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Conference Paper: Cognitive performance and psychosocial well-being of cancer patients: a preliminary study

TitleCognitive performance and psychosocial well-being of cancer patients: a preliminary study
Authors
Issue Date2012
PublisherJohn Wiley & Sons, Inc.. The Journal's web site is located at http://onlinelibrary.wiley.com/journal/10.1111/(ISSN)1743-7563/issues
Citation
The 39th COSA Annual Scientific Meeting and 14th IPOS World Congress of Psycho-Oncology, Brisbane, Australia, 13–15 November 2012. In Asian-Pacific Journal of Clinical Oncology, 2012, v. 8 suppl. S3, p. 224, abstract no. 413 How to Cite?
AbstractAIMS: Cognitive impairment, either subjectively or objectively reported, is often associated with cancer and cancer therapies. Causes are attributed to side effects of therapy, fatigue, and mood disturbance. Although subjectively reported cognitive impairment is reported to be related to a patient’s quality of life, past studies have shown self-reported and objective cognitive measures are either weakly or not correlated. Little research is done on how objective cognitive performance correlate with quality of life. This study aimed to answer this question, and explore possible behavioral or psychosocial factors that may affect cognitive performance among cancer patients. METHOD: 94 mixed-type cancer patients completed a computer-based assessment battery based on presentation of playing cards. Two measures of cognitive performance, response time and accuracy of short-term memory recall, were used. The patients also completed questionnaires on quality of life, mood, stress, sleep quality, social support, and physical activity. RESULTS: Cognitive performance, in terms of both response time and recall accuracy, declined with age (r = 0.26 and −0.40 respectively, both ps < 0.01) but did not differ on sex, cancer types, and types of therapies received. After controlling for age, response time was significantly correlated with self-reported quality of life, perceived stress, and depression and anxiety levels (r = −0.23, 0.33, and 0.26 respectively, all ps < 0.01), while no relation was found for recall accuracy. Age-controlled regression analysis of response time showed perceived stress was the only significant association (beta = 0.323, p < 0.01). CONCLUSION: This study is a preliminary attempt to investigate possible linkage between cognitive performance and psychosocial well-being of cancer patients. Despite its limitations as a cross-sectional study, the current findings offer evidence that psychosocial factors may influence cognitive performance in cancer patients, which in turn affects their quality of life.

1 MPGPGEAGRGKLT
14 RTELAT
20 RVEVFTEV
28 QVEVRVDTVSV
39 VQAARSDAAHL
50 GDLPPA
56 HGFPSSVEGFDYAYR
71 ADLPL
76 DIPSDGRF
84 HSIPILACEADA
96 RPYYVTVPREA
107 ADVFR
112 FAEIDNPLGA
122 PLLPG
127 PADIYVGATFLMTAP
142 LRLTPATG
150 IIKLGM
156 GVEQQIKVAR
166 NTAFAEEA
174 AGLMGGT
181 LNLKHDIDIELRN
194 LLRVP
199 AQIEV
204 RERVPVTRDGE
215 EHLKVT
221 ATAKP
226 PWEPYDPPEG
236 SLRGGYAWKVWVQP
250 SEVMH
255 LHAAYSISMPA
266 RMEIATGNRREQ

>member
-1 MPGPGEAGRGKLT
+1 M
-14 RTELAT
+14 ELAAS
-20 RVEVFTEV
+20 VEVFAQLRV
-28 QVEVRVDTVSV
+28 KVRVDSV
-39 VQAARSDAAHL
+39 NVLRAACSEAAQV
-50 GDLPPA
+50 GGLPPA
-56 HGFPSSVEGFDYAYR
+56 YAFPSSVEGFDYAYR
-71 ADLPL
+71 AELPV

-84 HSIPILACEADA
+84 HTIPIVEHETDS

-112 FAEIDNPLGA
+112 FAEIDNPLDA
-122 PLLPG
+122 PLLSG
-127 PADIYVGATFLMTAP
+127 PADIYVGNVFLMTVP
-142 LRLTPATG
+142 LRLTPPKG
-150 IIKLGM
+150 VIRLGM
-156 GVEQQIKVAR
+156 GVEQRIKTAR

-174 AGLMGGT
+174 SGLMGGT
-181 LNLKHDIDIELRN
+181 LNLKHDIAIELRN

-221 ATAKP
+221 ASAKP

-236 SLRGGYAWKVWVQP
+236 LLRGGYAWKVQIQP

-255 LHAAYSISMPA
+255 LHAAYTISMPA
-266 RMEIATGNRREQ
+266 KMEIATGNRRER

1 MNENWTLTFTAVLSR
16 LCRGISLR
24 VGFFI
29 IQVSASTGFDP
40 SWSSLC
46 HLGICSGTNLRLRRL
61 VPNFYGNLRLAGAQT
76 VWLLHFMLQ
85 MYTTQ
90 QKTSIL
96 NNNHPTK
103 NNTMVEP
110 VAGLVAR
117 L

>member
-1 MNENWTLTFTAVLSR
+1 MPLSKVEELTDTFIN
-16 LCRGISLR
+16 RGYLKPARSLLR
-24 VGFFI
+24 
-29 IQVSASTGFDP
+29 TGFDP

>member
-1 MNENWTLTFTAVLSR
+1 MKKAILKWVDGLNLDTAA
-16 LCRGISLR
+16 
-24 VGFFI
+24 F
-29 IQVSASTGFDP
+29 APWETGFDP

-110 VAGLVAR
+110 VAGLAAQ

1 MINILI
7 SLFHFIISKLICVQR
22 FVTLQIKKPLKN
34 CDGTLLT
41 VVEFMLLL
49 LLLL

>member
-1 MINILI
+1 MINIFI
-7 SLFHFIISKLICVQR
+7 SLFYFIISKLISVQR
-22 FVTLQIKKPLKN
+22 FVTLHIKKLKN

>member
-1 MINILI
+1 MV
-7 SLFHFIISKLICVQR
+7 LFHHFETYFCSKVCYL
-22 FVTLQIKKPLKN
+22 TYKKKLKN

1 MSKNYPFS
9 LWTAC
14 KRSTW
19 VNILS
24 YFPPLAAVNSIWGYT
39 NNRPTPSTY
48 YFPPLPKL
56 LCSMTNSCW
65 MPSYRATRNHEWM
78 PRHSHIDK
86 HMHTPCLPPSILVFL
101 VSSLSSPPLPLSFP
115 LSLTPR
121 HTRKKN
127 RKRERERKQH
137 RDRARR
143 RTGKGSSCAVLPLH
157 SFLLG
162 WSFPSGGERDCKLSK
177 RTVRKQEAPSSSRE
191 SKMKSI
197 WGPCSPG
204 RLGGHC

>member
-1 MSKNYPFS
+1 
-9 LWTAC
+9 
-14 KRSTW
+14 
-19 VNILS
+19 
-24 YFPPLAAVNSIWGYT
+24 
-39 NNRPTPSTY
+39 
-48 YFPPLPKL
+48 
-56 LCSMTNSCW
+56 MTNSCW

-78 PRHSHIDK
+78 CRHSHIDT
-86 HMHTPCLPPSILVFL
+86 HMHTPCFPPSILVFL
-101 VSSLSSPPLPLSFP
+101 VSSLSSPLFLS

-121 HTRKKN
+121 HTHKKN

DescriptionConference Theme: Impact Through Translation: Cancer Research
This journal suppl. is Special Issue: Abstracts of the Joint Meeting of the COSA 39th Annual Scientific Meeting and IPOS 14th World Congress of Psycho–Oncology ... 2012
Poster abstracts
Persistent Identifierhttp://hdl.handle.net/10722/191878
ISSN
ISI Accession Number ID

 

DC FieldValueLanguage
dc.contributor.authorChan, THYen_US
dc.contributor.authorWan, AHY-
dc.contributor.authorLeung, PPY-
dc.contributor.authorChan, CLW-
dc.date.accessioned2013-10-15T07:31:06Z-
dc.date.available2013-10-15T07:31:06Z-
dc.date.issued2012en_US
dc.identifier.citationThe 39th COSA Annual Scientific Meeting and 14th IPOS World Congress of Psycho-Oncology, Brisbane, Australia, 13–15 November 2012. In Asian-Pacific Journal of Clinical Oncology, 2012, v. 8 suppl. S3, p. 224, abstract no. 413en_US